Porkchop the English Bulldog cooling down


Ways to keep your bulldog cool in the summer.

Self Cooling Pet PadEvery bulldog is a potential victim of heat stroke and heat exhaustion, especially during summer or during the hot dry months of the year. Dogs that have shorter breathing systems like Bulldogs and Pugs are at a much greater risk and are highly susceptible when it comes to heat strokes. The shorter the airway means the lesser possibility of cooling the air which dogs inhale into their bodies. Dogs, of course do not sweat and their only means of reducing built-up body heat is by panting.  Cooling CoatHeat strokes and excessive heat exhaustion among pets, if left unattended may lead to their eminent death. Symptoms of heat exhaustion include excessive panting, vomiting reddening of the skin inside of the ears while heat strokes are indicated by weakness, staggering, fainting or loss of consciousness. Veterinarians have warned pet owners to be extra careful in handling their pets especially during the hot dry months.

Therefore it is important for dog owners, especially those who own dogs which are highly susceptible to heat strokes, to know the simple ABC’s in keeping their dog cool and safe during the hot summer.

  1. Never ever leave your pet dog in a car especially on warm days. A car parked under the heat of the scorching sun can reach to sweltering temperature, therefore raising the risk of the dog left inside to catching heat stroke and dehydration. Both very young and very old dogs are at risk for heat strokes. However all Bulldogs, unfortunately, no matter how well they breathe, or how active they are, are at high risk from heat strokes.
  2. Drinkwell Original Pet Fountain

    Drinkwell Original Pet Fountain

    Try to keep the dogs out of the sun if the temperature outside reaches up to more than 85 degrees.

  3. Be careful in walking the dog. It is a good idea to walk your dog either in the morning or in the evening when temperatures are lower. There are many areas where the temperatures are high in the warm months. During the summer, temperatures will be at their highest at the middle of the day.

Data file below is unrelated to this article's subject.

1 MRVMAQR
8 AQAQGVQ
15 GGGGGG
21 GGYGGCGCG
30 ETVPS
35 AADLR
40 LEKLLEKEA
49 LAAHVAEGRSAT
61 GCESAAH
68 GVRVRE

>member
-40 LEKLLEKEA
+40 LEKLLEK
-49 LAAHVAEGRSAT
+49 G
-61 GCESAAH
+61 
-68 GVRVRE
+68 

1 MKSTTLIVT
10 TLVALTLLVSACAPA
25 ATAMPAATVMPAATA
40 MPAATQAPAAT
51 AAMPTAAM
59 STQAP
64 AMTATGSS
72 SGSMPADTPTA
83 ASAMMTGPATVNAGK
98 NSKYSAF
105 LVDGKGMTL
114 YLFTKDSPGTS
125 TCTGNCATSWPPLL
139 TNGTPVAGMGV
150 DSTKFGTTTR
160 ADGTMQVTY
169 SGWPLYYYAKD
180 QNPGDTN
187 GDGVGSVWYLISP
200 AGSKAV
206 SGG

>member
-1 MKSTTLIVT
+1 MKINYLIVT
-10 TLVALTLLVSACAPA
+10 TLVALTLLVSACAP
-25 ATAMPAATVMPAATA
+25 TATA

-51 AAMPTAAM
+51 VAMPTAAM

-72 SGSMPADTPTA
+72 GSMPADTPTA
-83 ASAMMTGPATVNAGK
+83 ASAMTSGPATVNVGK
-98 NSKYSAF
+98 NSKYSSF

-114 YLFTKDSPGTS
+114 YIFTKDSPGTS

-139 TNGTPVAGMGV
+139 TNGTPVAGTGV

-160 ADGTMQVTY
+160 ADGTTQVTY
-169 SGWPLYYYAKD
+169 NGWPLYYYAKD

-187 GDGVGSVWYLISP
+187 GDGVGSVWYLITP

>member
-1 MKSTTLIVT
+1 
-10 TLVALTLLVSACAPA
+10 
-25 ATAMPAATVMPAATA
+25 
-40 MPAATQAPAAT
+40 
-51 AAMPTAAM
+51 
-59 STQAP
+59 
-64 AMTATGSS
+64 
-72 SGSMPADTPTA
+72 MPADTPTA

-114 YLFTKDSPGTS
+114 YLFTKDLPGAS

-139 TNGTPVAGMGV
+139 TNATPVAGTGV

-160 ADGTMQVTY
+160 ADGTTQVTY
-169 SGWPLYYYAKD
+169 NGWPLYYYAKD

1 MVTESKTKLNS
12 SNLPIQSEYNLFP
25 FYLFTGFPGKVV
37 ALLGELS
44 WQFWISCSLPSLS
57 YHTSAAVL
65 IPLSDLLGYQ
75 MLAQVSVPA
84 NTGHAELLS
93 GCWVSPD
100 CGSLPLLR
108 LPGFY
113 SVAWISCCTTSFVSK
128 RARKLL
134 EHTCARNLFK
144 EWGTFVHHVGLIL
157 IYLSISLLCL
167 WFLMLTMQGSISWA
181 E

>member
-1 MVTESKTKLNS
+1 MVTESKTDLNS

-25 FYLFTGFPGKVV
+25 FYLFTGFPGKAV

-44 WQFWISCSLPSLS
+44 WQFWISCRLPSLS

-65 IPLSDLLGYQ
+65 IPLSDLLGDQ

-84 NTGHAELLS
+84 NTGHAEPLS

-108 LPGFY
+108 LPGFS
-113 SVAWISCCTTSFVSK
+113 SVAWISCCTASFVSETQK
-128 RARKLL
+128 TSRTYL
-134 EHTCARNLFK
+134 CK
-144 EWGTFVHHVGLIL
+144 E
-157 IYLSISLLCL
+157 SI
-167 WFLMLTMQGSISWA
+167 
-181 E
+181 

4. If your dogs have thick coats, it is best to shave or trim them off a little bit to at least alleviate the heat that they feel. Pet grooming is also best practiced during the high months as parasitic insects like ticks and fleas are common during summer.
  5. Take the pet’s temperature from time to time. A normal temperature is between 101-102 degrees. A body temperature of about 104 degrees or higher can probably cause heat stroke among pets.
  6. Place your pet dog in a tub of cool running water. Take note, cool running water not cold! You can also spray them with a hose. Make sure that the cool water contacts the skin and doesn’t simply run off their coat. Thoroughly wet the belly and inside the legs. Take their temperature if possible to know when to stop cooling. A safe temperature is below 103 degrees.
Bulldog in water, Make room for 3 puppies in a water bowl! American Bulldog!

By Fifth World Art from Flickr.com

If your bulldog however shows early signs of heat stroke, cooling him down as rapidly as possible would be the best thing to do. Don’t wait for veterinary treatment. Heat Strokes are emergencies that should be taken seriously. You can try the cooling methods suggested in number 4. Treat the dog now!  Do not force them to drink water because the swelling airways can cause any liquid that the take in to be regurgitated and possibly aspirated into their lungs. If your dog’s temperatures is 105 degrees or higher, rub a piece of ice on his tongue, 10 seconds on then another 10 seconds off. Hose the dog down with cool water –again, cool not cold. Apply an ice pack to the dog, and soaked towels or any other form of fabric to their body to cool them down.

Bulldog Cooling BandanaIf the dog has somehow cooled down, bring him to a veterinarian who can check him for symptoms of shock, a very dangerous condition that usually follows a severe heat stroke.

You can also use a regular cooling bandana.

Filed under: How to Take Care of Your Bulldog

Like this post? Subscribe to my RSS feed and get loads more!